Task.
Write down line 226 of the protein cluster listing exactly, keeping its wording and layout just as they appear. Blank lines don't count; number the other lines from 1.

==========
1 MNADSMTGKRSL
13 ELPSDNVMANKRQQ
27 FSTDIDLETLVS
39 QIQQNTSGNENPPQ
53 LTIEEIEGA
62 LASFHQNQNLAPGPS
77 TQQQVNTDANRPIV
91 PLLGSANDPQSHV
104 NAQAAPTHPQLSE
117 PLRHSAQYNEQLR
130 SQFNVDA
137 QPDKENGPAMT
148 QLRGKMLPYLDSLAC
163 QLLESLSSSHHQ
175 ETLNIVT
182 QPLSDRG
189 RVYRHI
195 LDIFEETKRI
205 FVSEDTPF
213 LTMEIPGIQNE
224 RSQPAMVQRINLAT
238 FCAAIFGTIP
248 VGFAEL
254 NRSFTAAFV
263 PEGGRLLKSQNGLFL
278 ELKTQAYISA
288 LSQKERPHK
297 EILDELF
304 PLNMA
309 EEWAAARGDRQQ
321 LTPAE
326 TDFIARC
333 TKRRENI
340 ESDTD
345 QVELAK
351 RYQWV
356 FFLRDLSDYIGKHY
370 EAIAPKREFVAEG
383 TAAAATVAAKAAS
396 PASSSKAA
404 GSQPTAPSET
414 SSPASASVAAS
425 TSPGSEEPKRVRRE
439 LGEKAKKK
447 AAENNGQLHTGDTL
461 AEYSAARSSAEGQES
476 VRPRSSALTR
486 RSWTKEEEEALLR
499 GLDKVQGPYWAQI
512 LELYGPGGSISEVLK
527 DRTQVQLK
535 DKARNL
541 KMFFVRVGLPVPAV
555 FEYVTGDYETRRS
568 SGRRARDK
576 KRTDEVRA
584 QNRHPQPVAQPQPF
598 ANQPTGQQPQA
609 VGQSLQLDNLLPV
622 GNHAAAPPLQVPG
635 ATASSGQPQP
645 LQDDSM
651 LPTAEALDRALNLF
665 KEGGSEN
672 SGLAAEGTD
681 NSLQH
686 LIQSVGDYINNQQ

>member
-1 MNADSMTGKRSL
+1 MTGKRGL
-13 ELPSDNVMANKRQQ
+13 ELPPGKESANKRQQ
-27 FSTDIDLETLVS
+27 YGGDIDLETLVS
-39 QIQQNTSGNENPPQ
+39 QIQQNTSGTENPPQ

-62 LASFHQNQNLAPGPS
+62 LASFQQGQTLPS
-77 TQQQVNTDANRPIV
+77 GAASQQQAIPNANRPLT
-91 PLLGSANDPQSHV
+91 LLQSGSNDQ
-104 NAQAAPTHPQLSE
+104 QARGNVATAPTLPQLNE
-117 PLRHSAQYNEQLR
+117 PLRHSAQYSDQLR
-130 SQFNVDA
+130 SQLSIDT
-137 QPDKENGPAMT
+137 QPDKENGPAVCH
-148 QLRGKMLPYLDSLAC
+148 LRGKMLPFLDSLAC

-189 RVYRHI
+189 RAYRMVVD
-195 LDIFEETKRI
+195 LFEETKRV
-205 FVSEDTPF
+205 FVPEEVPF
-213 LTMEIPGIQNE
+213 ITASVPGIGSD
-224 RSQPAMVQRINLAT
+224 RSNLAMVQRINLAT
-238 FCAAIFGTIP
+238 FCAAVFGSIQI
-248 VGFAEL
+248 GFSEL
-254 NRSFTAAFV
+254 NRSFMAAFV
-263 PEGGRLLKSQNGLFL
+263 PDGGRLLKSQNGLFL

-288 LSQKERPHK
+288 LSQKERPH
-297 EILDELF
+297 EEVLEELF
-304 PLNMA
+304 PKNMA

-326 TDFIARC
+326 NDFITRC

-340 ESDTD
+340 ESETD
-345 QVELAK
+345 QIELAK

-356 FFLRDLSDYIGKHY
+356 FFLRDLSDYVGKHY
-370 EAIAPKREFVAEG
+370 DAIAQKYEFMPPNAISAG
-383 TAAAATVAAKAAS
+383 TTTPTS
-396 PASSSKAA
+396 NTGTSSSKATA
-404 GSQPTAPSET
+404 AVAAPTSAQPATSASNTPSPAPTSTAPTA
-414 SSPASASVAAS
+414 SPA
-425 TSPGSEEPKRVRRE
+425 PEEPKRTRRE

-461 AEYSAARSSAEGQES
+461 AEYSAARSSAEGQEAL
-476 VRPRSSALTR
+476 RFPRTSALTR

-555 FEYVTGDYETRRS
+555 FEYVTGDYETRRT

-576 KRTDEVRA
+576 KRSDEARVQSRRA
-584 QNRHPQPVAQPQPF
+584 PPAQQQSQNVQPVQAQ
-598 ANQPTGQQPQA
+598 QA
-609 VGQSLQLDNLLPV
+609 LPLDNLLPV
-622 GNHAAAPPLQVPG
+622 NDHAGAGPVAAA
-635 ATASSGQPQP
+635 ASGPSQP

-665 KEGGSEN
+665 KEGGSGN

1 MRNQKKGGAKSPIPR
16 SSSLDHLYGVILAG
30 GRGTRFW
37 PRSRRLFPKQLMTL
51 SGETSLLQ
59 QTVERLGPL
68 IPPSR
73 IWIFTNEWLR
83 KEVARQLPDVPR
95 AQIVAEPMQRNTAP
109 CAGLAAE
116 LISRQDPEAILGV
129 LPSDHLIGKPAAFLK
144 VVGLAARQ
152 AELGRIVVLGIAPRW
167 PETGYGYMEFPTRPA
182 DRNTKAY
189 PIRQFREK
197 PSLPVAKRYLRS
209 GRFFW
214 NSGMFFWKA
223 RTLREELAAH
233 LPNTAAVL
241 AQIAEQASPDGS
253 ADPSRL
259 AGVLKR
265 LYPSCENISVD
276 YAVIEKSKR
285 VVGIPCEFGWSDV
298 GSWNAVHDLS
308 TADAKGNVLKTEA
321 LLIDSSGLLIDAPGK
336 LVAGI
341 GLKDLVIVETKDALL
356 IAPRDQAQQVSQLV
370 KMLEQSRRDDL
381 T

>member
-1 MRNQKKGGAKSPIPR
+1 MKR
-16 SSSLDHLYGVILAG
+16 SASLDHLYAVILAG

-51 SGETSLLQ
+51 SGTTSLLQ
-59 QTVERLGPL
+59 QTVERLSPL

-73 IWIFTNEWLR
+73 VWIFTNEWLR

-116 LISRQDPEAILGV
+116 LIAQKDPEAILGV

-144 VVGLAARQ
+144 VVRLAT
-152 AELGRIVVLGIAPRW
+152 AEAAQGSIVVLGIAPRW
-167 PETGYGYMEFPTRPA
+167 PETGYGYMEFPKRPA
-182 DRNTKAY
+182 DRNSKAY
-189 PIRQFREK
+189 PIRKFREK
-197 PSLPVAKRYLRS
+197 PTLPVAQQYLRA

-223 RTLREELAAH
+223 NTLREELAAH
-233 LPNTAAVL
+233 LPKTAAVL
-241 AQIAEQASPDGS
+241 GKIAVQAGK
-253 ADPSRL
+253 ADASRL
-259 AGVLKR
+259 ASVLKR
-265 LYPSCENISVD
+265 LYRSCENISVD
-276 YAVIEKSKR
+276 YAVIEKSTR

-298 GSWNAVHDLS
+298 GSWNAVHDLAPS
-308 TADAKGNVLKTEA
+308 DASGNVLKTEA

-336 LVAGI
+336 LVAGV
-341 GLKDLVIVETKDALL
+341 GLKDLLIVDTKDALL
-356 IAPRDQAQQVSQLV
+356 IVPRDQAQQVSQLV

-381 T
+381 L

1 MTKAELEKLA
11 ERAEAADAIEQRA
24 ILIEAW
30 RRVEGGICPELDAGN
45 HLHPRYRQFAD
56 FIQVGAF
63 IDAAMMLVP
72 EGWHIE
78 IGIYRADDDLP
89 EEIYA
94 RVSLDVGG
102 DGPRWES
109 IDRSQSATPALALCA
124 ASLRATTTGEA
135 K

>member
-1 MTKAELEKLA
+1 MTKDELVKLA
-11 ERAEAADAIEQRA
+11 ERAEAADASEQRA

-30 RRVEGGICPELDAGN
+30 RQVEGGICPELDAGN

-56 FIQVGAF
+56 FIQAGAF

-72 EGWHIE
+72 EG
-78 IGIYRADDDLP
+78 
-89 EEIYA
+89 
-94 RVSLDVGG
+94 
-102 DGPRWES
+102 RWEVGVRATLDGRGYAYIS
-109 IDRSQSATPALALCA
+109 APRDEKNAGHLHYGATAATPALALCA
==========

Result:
+253 ADASRL